Books on Latvia
Update No: 300 - (01/01/06)
It is a curiosity that the most successful
countries of late on statistics of growth, the Baltic states, are eager to join
up with those that are the least successful right now upon the same criterion,
those in Euroland.
Snobbery is a very important phenomenon and accounts for a lot in life - notably
mimesis: admiration and imitation of the successful. The Latvians, who are still
very poor, despite recent fast growth, are convinced that the Europeans and
Americans have the secret formula of success; otherwise how are they so rich?
The Latvians have always been governed by someone else - not very successfully.
But they remain convinced that their saviour lies without - in the EU.
President Vaira Vike-Freiberga has said that any failure to adopt the euro by
2008, the country's stated target, would badly affect Latvia's economy.
The president, speaking on Latvijas Radio, explained that the deadline is
threatened by the country's high inflation. "Personally, I think that
inflation in Latvia has reached a dangerous level, and the state has to do
something about it," she said. "However, the decision on what to do
should be taken by the Cabinet of Ministers and the Prime Minister."
Consumer prices have crossed the 7 per cent threshold, Vike-Freiberga said, and
as a result the country has significantly exceeded the limit set by Maastricht,
the set of criteria that regulates the eurozone. Specifically, the president is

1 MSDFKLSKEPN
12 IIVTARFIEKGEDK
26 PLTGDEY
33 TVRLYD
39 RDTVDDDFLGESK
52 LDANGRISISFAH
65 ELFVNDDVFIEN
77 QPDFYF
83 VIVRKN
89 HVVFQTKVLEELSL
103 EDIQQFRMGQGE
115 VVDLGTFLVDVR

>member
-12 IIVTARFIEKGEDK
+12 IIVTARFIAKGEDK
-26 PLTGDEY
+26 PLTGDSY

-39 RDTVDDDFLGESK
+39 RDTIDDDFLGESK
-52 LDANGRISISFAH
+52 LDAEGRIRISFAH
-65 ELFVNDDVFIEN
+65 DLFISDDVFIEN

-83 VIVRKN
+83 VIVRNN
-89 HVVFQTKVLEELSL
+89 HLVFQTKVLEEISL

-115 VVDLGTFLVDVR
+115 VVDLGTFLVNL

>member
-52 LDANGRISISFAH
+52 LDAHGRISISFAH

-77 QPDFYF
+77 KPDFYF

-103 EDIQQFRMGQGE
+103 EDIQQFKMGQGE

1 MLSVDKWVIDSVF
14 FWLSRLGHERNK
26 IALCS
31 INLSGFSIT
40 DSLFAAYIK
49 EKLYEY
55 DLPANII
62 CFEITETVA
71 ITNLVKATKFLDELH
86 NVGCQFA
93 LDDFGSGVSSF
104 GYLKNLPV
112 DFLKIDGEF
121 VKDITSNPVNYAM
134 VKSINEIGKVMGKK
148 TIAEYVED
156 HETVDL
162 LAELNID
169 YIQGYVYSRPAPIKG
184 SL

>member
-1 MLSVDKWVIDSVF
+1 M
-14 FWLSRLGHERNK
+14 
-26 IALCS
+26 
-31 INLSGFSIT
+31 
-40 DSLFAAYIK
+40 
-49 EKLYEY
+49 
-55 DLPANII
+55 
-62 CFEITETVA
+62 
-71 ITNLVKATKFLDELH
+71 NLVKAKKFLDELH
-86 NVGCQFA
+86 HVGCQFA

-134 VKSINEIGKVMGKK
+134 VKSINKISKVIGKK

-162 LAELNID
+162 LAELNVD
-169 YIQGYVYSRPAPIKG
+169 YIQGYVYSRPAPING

concerned about Latvia's position vis-a-vis Estonia and Lithuania, who seem to
be on track to adopt the common currency in 2007.
"Taking into account that we are already planning to adopt the euro a year
later than our neighbours, if we make this gap even wider, it might have a very
negative impact on Latvia's financial deals, on Latvia as a financial centre and
on our economy as a whole," she said.
Latvia currently has the highest inflation in the EU. In October, prices rose
7.6 per cent year-on-year. Government officials have tended to blame external
factors - high energy prices - for the trend, while Bank of Latvia executives
have pointed out fiscal policy and heavy consumer spending for the increase in
In November, the Bank of Latvia raised the mandatory reserve requirements for
commercial banks in an effort to curtail the amount of lending to consumers.
Meanwhile, the statistics bureau reported that wages have been growing faster
than consumer prices. In the third quarter, wages rose 17.7 per cent, while
consumer prices increased 6.5 per cent.
Net wages increased by 17 per cent in the public sector, with 15.1 per cent
growth in the budget-financed institutions and a 21.1 per cent increase among
commercial companies with central or local government-capital participation. The
average net wage monthly in Latvia's public sector reached 201.6 lats (286.9
euros) in the third quarter.
Compared with the second quarter of 2005, the average monthly net wage of
employees in the private sector in the third quarter of 2005 increased by 5 per
To end on a light note to fit the festive season, we replicate a piece on
'prancing polar bears,' Latvian-style.
There is a serious side to the matter too; such an event could never have
happened under communism before 1991. It would have been condemned as the
epitome of petty-bourgeois frivolity.
The real proof of having freedom is that one can do something completely
gratuitously and without utilitarian rebate, rhyme or reason:-
Ice Hockey: Latvians plan bears show (but proper size boots needed)
From RIGA news service:
Latvian organisers of the 2006 ice hockey world championship are considering